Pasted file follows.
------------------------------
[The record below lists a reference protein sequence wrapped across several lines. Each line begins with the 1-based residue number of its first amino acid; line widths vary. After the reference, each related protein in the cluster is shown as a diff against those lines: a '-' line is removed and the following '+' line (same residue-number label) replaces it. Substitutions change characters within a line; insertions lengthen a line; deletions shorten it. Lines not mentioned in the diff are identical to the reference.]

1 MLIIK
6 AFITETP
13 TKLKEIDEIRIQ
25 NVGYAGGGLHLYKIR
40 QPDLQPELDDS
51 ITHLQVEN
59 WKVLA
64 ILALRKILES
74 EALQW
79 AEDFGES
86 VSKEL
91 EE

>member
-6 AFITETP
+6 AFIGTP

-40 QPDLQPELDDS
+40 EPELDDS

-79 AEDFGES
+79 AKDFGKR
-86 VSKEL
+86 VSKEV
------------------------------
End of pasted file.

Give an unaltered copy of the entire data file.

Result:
[The record below lists a reference protein sequence wrapped across several lines. Each line begins with the 1-based residue number of its first amino acid; line widths vary. After the reference, each related protein in the cluster is shown as a diff against those lines: a '-' line is removed and the following '+' line (same residue-number label) replaces it. Substitutions change characters within a line; insertions lengthen a line; deletions shorten it. Lines not mentioned in the diff are identical to the reference.]

1 MLIIK
6 AFITETP
13 TKLKEIDEIRIQ
25 NVGYAGGGLHLYKIR
40 QPDLQPELDDS
51 ITHLQVEN
59 WKVLA
64 ILALRKILES
74 EALQW
79 AEDFGES
86 VSKEL
91 EE

>member
-6 AFITETP
+6 AFIGTP

-40 QPDLQPELDDS
+40 EPELDDS

-79 AEDFGES
+79 AKDFGKR
-86 VSKEL
+86 VSKEV